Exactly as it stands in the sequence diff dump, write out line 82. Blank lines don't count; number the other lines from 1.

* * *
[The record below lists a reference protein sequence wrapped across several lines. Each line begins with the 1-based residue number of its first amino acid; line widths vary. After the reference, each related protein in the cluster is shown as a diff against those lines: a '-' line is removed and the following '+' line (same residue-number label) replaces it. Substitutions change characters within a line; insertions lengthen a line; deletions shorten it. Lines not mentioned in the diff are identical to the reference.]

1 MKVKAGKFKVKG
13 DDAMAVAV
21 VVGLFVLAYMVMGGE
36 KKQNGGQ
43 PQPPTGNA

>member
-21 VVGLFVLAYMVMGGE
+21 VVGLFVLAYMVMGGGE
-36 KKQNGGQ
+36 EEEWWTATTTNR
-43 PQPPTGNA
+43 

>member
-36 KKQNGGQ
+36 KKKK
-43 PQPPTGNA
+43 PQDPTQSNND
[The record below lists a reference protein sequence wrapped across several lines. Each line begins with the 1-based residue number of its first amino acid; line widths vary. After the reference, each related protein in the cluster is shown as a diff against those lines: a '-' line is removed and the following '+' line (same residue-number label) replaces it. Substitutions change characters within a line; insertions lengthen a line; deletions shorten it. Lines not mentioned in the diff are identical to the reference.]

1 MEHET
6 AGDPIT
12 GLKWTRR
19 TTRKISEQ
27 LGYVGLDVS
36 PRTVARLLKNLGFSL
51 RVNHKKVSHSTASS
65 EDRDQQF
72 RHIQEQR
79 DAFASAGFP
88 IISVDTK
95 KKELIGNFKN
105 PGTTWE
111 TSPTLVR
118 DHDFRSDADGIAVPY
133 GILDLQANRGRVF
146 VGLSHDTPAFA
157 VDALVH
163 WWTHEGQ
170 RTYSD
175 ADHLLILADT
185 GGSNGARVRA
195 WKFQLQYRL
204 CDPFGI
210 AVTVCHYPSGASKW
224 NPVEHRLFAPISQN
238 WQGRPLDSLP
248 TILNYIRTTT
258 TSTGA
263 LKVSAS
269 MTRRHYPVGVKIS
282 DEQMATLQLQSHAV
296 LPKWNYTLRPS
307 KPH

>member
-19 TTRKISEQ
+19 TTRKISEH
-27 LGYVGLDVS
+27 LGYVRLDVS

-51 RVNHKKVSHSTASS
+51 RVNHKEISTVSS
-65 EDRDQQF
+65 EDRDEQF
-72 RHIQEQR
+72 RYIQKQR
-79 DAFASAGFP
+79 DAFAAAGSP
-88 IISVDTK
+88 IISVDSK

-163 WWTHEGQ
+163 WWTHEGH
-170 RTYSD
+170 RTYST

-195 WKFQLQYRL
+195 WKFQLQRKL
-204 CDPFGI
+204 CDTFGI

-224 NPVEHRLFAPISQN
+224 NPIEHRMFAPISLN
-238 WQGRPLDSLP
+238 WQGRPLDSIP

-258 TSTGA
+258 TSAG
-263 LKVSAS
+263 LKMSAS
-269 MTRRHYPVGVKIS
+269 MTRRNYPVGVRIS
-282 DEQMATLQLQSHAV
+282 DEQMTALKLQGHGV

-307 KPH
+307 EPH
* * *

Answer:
+258 TSAG